The Olympics Are a Lab to NBC, Making Us the Rats

I felt bad this weekend that I had been crushing NBC's coverage of the Olympics in print, on air and to anyone who was within a three-table reach at the restaurant I went to on Friday when the topic arose. The talent has been pretty good, so I tried to write a nice piece about the Olympic commentators, and by proxy, NBC for hiring them. ↵

↵Little did I know that everyone else started to feel the same way about bashing NBC. It just gets old writing the same thing every single day for two weeks – show events live, don't ignore the West Coast, stop disrespecting hockey – and if you're charged with writing about the Olympics coverage, at some point it will end up being positive. ↵

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↵How wrong we were. We're totally letting the Peacock off the hook, and it's exactly what they expected. The New York Times has a story today about how the Internet has become the new water cooler, in that fans of certain shows – particularly large events like award shows and, yes, the Olympics – congregate on Twitter and Facebook to feel like they're watching the event together. It's all a whole "shared experience" situation, it seems. ↵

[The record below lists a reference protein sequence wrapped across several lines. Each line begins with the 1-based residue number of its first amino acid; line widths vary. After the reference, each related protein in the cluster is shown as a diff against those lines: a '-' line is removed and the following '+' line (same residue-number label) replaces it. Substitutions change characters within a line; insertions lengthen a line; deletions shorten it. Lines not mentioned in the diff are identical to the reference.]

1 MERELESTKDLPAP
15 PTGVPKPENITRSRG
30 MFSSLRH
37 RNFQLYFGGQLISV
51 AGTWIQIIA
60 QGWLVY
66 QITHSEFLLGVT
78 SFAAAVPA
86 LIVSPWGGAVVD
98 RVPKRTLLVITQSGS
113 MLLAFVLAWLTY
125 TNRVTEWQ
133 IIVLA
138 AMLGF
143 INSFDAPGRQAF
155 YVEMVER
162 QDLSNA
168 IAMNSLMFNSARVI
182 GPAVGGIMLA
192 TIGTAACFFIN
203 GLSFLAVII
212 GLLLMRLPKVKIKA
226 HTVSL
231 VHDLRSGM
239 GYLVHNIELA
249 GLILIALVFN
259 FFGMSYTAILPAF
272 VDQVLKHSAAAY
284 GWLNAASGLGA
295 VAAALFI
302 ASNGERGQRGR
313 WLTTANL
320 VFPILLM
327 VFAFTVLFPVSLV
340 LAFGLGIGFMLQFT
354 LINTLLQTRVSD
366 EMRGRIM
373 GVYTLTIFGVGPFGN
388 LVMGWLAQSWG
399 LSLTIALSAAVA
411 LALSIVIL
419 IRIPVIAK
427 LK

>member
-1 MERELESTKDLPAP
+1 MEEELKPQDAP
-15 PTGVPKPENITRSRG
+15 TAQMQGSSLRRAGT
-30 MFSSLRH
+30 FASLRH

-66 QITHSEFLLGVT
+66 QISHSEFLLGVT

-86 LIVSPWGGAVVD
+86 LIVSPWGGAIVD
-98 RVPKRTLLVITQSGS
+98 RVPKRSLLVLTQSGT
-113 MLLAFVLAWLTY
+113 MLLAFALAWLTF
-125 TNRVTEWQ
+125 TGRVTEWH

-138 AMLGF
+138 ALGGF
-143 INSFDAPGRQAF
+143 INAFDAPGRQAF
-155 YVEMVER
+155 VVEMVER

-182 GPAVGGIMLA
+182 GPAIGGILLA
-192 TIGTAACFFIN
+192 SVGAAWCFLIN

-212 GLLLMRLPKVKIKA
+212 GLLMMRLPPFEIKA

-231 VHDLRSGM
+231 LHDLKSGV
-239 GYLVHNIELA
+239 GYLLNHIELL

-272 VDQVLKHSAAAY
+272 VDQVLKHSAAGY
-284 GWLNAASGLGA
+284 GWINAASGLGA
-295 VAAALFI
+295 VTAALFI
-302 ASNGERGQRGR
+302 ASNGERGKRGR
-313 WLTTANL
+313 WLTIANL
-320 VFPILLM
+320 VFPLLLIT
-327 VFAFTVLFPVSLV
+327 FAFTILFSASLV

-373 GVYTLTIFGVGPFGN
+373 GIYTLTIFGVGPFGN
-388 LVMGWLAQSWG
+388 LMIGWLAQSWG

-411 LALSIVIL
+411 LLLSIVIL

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↵In that story, the NYT mentions that NBC showed the Golden Globes live for the first time on both coasts this year, and they reportedly want to do the same for the Emmys as well. So why is that okay for award shows, but not for sports? To that point: ↵

↵
↵⇥“People want to have something to share,” Alan Wurtzel, the head of research for NBC Universal, said from Vancouver. He said the effects of online conversations were “important for all big event programming, and also, honestly, for all of television going forward.” ↵⇥

↵⇥For Mr. Wurtzel, the Olympics are a lab, and so far he said he has found that people who follow the Olympics both on TV and online wind up being heavier viewers of television. ↵⇥

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↵Now, let's be clear: the word "lab" was from Brian Stelter of the NYT's and not Wurtzel directly, but the point is still germane. NBC is using us as lab rats. The buzz on Twitter and Facebook during the day is just creating more of an interest in their telecast that night. In fact, the story quotes more than one person who specifically states that they were excited to see an event on TV after hearing how the U.S. Olympian fared through different social media channels. ↵

↵So to recap: Twitter helps TV, so does Facebook, we love to share experiences with each other online to make us feel like we have friends and NBC is going to continue to show athletes winning gold medals on tape delay – though not actors and actresses winning gold trophies – because online interest drives ratings. ↵

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↵Rats. ↵

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This post originally appeared on the Sporting Blog. For more, see The Sporting Blog Archives.

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